SA Pharmacist's Assistant - Volume 14, Issue 4, Summer 2014
Volume 14, Issue 4, Summer 2014
Author Lorraine OsmanSource: SA Pharmacist's Assistant 14, pp 2 –6 (Summer 2014)More Less
Schedule 2 medicine? Schedule 6 medicine? Unscheduled medicine? What is this all about? What does it mean in your life, as a healthcare professional, and how on earth is the patient supposed to understand it?
The scheduling of medicines can be very confusing, so perhaps it is important to go back to the basics and to try to understand why the schedules exist.
Author Yolanda MoroneySource: SA Pharmacist's Assistant 14, pp 11 –12 (Summer 2014)More Less
Traveller's diarrhoea is a common travel-related illness which causes loose stools and abdominal cramps. It includes intestinal infections from a variety of bacteria, viruses and parasites. It is caused by eating contaminated food or drinking contaminated water. Contamination can be transmitted to food, e.g. by washing fruit and vegetables in stool-contaminated water, or by those who prepare the food and who do not wash their hands properly after going to the toilet, or who use contaminated water to do so. Although traveller's diarrhoea is unpleasant, it usually resolves itself without specific treatment.
Author Lee BakerSource: SA Pharmacist's Assistant 14, pp 13 –14 (Summer 2014)More Less
Author J. Van SchoorSource: SA Pharmacist's Assistant 14, pp 15 –16 (Summer 2014)More Less
Complementary and alternative medicine (CAM), including herbal medicines, has become popular because of the mistaken belief that "natural" or herbal medicines have no side-effects. The term "natural" or "herbal" sends a message to the consumer that the medicine is safe. However, there is no such thing as a "natural" medicine, and all medicinal products, "natural", herbal or conventional, are made in factories.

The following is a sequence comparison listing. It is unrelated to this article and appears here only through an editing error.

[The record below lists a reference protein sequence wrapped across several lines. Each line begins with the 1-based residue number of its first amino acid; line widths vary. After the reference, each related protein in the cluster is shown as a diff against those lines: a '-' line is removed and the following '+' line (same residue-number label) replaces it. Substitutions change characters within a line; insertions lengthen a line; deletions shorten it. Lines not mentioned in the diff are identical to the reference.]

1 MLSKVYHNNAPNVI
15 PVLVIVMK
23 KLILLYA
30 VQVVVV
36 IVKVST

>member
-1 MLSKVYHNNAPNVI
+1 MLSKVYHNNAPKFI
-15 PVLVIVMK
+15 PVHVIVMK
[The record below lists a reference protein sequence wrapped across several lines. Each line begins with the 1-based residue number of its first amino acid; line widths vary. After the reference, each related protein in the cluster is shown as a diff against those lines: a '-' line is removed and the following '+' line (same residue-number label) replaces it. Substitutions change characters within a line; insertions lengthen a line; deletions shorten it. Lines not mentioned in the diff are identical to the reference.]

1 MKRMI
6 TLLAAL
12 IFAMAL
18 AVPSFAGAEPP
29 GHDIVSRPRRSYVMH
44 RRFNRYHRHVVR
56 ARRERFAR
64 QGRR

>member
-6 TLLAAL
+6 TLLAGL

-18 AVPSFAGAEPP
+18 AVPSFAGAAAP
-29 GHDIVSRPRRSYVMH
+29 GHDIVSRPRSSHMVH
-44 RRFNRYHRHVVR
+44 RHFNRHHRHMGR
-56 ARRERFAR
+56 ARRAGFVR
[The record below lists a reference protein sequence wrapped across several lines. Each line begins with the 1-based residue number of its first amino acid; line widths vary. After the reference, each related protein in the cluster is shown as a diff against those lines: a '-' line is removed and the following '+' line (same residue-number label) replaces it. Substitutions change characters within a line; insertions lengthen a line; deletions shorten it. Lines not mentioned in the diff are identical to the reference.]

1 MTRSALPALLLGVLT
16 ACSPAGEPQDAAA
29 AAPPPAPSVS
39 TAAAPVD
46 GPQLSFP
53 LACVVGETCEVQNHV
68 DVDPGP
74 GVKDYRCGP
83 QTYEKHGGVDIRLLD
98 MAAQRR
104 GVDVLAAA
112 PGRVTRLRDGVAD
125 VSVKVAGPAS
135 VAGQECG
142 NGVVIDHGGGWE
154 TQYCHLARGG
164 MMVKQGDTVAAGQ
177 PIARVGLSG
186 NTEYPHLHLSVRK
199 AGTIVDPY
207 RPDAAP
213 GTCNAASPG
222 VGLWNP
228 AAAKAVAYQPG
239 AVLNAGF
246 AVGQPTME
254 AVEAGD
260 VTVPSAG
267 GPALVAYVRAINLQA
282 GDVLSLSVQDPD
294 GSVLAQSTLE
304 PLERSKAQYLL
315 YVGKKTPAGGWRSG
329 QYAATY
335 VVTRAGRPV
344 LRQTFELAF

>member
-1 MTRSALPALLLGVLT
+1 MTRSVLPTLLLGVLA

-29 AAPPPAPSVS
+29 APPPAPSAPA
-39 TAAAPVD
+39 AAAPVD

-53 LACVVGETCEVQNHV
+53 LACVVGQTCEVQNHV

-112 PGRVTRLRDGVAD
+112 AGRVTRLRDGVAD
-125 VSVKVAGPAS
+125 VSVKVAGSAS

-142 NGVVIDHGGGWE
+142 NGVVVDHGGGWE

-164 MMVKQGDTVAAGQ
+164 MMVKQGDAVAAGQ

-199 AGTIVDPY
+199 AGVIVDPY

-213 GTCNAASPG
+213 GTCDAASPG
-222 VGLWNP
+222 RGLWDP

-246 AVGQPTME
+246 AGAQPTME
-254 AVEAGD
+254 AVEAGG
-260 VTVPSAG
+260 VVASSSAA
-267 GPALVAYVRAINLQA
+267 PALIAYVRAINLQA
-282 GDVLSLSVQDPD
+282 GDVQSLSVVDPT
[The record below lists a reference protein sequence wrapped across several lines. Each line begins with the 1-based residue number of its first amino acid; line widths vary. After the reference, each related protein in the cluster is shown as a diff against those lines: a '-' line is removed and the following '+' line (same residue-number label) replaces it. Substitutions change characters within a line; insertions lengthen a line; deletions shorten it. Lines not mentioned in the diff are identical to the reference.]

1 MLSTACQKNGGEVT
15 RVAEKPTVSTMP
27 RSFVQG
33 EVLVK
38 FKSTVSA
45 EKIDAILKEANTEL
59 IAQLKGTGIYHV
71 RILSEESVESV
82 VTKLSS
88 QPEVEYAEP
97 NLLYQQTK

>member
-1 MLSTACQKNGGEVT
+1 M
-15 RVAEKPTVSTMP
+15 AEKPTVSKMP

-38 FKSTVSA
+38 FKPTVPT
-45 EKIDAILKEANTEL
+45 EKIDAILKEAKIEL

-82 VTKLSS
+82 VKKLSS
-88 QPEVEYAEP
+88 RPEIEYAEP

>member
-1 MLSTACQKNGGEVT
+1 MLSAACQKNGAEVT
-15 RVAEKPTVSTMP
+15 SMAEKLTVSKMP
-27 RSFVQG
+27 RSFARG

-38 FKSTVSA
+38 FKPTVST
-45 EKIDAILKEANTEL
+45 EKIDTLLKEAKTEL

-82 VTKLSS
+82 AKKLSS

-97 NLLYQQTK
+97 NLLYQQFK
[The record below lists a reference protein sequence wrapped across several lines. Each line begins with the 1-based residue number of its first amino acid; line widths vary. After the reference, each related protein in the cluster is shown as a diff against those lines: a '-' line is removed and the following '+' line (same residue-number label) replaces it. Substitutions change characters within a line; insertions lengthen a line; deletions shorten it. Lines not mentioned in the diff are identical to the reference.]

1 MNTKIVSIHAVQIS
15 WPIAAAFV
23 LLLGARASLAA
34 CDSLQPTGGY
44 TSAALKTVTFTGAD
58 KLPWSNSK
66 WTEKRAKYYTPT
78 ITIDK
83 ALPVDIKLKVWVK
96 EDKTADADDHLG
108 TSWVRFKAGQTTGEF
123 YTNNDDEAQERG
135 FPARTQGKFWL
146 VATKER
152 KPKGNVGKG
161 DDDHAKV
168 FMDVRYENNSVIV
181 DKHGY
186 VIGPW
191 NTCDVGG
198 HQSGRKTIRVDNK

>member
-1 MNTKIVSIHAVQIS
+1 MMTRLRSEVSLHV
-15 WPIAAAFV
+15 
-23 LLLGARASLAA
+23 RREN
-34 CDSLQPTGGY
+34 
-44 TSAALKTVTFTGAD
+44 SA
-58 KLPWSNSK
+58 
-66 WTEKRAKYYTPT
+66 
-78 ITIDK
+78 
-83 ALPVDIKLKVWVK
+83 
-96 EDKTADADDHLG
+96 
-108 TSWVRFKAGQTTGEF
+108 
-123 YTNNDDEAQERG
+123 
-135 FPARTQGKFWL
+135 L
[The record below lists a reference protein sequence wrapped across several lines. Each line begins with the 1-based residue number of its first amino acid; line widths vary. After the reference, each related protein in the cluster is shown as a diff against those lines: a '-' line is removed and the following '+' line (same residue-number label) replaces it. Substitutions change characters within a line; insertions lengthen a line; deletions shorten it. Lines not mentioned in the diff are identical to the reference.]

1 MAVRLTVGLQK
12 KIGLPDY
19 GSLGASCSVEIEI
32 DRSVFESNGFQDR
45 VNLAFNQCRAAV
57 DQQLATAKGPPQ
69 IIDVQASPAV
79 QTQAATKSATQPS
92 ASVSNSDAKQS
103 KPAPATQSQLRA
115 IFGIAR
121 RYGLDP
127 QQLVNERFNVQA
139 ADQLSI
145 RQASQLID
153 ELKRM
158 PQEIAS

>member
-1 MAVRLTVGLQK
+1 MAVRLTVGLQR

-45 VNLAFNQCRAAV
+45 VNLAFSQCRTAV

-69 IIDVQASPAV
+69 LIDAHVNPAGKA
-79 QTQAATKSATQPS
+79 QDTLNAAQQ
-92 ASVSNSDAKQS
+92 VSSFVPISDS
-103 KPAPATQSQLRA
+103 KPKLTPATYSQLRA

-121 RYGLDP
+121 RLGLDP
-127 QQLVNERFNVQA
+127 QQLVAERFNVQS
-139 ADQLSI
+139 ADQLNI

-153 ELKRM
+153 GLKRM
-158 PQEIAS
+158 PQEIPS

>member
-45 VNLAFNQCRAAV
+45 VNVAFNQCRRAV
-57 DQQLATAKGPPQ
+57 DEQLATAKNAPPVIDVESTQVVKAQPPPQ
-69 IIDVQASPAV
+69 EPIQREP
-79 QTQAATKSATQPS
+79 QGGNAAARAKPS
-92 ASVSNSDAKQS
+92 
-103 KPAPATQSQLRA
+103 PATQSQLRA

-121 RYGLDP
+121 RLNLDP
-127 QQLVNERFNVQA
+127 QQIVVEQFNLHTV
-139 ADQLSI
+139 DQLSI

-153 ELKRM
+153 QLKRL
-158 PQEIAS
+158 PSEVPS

Author Annatjie BouwerSource: SA Pharmacist's Assistant 14, pp 18 –19 (Summer 2014)More Less
The pharmacist's assistant is at the forefront in the pharmacy to answer questions and advise customers on the basics of good skin care. With the advent of puberty, younger customers may need information on how to treat and prevent acne. On the other hand, life expectancy is continuously rising in developed countries, but the mystery of ageing remains partially unresolved, and customers are more aware of skin care than ever before. Skin ageing is also particularly important because of its social impact. This article will provide an overview of skin ageing, acne skin care and suggest five basic principles that can be followed in order to keep the skin healthy.
Source: SA Pharmacist's Assistant 14, pp 20 –21 (Summer 2014)More Less
Insomnia is a sleep disorder characterised by difficulty falling asleep and/or staying asleep despite adequate time and opportunity to do so, leading to daytime functional impairment. Insomnia is common, and affects adults and children, although it is more common in adults and its frequency increases with age.
Source: SA Pharmacist's Assistant 14, pp 22 –25 (Summer 2014)More Less
Source: SA Pharmacist's Assistant 14, pp 26 –28 (Summer 2014)More Less
Summer! Sunshine! Time to have fun! But what about the medicine that you are taking? Some medicines react to ultraviolet (UV) radiation and cause a photosensitive reaction that is similar to sunburn. Knowing which medicines cause these problems ensures that patients know when to stay in the shade.
Source: SA Pharmacist's Assistant 14 (Summer 2014)More Less